Soda consumption in the U.S. has been declining for the past 30 years while obesity and unhealthy diets persist. Maybe it’s time for legislators to propose bills that will help Americans achieve better dietary patterns instead of focusing so much on sugars since the DGA also clearly state, “...the eating pattern may be more predictive of overall health status and disease risk than individual foods or nutrients.” 

    Robyn Flipse, MS, MA, RDN, "The Everyday RD," is an author and nutrition consultant who has headed the nutrition services department in a large teaching hospital and maintained a private practice where she provided diet therapy to individuals and families. With more than 30 years of experience, Robyn is motivated by the opportunity to help people make the best eating decisions for their everyday diet and has partnered with the Food and Beverage Industry to spread this message. She believes that choosing what to eat should not be a daily battle and aims to separate the facts from the fiction so you can enjoy eating well.

  • When The News Tells Tales About Soda Taxes, What Do You Believe?

    Americans For Food and Beverage Choice

    The news cycle is fast and furious - but unfortunately, not every series of articles surging forward is accurate. Sometimes what we read is even downright misleading. Here’s a prime example: recent reports falsely claim that soda taxes are curbing consumption and enhancing health. Closer examination shows these stories are not backed by credible research. And, it is illogical to presume that one arbitrary tax will amount to change that registers on a bathroom scale.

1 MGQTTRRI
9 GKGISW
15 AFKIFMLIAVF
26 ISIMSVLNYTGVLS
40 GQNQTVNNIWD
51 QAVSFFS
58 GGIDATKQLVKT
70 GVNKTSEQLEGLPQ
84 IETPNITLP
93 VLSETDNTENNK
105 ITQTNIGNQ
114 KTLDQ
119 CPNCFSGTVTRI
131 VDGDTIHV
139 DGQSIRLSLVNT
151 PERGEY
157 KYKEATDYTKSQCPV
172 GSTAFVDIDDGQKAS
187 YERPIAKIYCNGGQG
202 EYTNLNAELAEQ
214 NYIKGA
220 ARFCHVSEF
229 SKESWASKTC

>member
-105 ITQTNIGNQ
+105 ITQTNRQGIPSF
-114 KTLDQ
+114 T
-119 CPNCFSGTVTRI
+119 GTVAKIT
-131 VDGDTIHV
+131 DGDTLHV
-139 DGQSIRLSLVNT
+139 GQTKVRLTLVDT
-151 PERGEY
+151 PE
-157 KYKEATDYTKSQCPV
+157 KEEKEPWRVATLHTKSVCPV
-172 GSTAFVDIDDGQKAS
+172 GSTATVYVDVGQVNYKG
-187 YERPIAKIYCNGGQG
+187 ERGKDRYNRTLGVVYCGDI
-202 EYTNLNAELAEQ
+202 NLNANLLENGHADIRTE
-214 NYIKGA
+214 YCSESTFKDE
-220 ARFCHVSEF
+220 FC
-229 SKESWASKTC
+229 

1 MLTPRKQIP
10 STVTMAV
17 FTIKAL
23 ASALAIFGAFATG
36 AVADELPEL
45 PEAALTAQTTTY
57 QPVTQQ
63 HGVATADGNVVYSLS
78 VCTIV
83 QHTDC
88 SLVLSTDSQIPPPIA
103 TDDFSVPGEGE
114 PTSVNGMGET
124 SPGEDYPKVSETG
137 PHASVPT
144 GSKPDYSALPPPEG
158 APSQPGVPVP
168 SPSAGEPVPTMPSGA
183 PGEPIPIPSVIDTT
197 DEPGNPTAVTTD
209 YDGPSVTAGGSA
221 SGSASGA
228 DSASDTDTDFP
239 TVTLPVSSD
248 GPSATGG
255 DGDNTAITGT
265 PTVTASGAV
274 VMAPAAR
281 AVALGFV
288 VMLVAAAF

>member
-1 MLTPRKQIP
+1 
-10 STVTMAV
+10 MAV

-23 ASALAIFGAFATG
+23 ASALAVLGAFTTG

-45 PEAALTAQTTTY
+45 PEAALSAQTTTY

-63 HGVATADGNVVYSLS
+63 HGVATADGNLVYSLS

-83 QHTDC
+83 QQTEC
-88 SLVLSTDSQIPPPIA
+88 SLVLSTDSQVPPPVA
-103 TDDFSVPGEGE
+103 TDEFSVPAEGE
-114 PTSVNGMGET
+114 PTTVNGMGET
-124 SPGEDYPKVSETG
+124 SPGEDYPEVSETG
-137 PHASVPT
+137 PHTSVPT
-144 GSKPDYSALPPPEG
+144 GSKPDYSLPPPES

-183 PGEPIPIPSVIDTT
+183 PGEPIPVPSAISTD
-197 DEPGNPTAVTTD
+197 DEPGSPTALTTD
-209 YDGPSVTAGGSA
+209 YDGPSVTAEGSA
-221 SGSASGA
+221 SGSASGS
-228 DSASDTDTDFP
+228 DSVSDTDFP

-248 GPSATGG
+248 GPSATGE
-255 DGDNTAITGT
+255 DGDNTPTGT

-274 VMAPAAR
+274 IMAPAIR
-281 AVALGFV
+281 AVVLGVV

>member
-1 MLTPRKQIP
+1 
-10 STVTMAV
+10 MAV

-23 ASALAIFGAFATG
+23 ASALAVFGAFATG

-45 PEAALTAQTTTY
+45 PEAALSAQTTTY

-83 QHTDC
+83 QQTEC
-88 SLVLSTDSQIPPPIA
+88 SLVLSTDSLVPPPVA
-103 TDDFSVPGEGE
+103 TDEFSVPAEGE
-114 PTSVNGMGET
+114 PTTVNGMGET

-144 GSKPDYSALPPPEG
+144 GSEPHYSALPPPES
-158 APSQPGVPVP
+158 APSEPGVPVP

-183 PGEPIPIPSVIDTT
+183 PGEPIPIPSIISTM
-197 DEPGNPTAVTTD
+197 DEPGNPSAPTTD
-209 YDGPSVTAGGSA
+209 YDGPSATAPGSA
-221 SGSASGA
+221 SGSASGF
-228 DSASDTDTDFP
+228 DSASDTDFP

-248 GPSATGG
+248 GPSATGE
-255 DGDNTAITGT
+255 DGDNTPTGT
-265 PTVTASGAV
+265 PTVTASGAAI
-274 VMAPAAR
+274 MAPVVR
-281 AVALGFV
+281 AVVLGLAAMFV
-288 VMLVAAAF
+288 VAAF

It is well established that taxing a single grocery item does not cause us to change our diets in a comprehensive way. In fact, research shows, any reduced consumption of one product can actually trigger increased intake of another set of calories. Sounds counterproductive, doesn’t it?

    What the data does make clear is that obesity and obesity-related health issues have continued to rise for years while soda consumption dropped steadily at the same time. In other words, beverages are not a unique variable driving America’s public health challenges. These issues relate to many factors, ranging from overall diet and genetics to inactivity and stress. So taxing soda is a fundamentally flawed idea to begin with.

    What we hold true is that holistic education will always prove more productive than cherry-picking products to tax. It’s not up to the government to decree what you eat, drink and feed your family. We can all make informed choices from the well-labeled products on the market today, which come in a plethora of calorie counts and sizes and can be incorporated into a balanced diet.

    So the next time someone tells you soda taxes are working, take a good, hard look at their claim. Taxes certainly make governments richer, but to date, research has yet to verify that grocery taxes carry any real or lasting benefits.